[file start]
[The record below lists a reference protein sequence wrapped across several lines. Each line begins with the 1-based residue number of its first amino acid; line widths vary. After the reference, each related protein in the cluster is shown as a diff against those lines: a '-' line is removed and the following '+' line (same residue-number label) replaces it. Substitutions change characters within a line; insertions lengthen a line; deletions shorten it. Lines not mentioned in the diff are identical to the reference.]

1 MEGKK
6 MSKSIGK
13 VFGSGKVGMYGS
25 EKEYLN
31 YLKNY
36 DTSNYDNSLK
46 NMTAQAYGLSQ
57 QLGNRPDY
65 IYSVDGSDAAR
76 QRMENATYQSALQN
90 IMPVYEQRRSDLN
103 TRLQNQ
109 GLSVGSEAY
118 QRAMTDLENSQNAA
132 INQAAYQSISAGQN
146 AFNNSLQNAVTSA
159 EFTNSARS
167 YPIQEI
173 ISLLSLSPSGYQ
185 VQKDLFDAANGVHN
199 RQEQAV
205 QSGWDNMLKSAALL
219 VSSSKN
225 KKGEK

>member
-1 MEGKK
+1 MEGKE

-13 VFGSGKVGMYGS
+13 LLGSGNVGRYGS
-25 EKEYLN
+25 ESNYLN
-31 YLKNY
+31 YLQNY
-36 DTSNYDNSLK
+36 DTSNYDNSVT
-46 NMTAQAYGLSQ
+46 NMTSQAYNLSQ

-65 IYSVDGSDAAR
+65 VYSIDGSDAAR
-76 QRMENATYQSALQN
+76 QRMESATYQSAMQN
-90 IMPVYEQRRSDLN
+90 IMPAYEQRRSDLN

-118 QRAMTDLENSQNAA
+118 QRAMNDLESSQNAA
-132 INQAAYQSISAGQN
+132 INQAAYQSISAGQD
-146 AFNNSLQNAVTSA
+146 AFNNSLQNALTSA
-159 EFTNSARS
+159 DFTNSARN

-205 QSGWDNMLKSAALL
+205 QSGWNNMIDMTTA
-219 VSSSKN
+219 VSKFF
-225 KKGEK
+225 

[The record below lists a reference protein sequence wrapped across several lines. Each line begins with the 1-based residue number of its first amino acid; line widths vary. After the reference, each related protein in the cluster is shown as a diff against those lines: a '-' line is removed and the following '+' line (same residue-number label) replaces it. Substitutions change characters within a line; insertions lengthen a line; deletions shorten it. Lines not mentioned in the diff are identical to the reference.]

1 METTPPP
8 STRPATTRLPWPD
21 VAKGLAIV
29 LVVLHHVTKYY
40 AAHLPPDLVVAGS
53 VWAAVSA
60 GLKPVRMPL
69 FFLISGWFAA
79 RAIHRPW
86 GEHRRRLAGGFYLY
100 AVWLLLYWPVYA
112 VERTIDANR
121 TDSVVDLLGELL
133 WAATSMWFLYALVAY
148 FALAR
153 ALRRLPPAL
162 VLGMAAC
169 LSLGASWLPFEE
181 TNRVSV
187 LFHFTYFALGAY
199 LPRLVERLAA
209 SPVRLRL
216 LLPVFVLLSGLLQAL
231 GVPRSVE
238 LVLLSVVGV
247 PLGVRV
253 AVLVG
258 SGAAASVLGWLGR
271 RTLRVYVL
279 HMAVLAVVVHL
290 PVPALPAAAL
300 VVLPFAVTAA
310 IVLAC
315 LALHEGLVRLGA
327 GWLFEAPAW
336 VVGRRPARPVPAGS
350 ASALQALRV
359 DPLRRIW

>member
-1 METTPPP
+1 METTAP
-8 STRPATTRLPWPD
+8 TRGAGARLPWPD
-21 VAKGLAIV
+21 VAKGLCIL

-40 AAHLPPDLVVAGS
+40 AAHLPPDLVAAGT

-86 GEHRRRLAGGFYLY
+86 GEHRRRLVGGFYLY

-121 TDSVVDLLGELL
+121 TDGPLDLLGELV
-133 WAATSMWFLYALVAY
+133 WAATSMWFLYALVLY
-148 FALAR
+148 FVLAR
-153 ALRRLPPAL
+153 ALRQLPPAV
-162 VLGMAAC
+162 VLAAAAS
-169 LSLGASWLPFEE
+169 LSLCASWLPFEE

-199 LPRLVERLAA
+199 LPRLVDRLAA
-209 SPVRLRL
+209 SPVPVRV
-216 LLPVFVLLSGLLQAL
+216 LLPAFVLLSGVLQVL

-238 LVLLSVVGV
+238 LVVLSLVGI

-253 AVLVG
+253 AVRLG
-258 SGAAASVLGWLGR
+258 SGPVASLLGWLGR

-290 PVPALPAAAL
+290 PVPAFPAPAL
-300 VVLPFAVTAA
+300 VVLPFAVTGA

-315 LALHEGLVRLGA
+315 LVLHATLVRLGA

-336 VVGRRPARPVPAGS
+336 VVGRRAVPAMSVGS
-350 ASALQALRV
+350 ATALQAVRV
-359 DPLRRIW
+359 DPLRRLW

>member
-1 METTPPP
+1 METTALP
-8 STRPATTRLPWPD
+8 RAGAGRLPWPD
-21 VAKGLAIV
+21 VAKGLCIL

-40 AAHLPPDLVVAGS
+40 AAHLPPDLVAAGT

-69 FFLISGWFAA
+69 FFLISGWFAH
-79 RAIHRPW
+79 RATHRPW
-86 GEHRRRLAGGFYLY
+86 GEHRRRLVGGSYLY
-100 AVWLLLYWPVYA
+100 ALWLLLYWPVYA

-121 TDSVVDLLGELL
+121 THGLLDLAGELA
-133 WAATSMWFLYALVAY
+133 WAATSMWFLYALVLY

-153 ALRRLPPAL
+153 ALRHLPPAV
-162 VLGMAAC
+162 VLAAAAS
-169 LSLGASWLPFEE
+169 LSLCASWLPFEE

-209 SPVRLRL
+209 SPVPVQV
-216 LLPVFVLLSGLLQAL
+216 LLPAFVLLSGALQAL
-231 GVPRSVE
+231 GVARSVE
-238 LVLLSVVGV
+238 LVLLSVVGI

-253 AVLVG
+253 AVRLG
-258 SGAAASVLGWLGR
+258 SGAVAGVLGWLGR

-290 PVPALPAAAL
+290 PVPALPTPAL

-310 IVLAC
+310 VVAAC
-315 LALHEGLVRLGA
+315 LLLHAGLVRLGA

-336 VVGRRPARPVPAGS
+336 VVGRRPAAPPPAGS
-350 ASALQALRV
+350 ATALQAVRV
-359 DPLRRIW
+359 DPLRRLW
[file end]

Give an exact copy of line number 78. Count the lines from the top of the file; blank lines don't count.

181 TNRVSV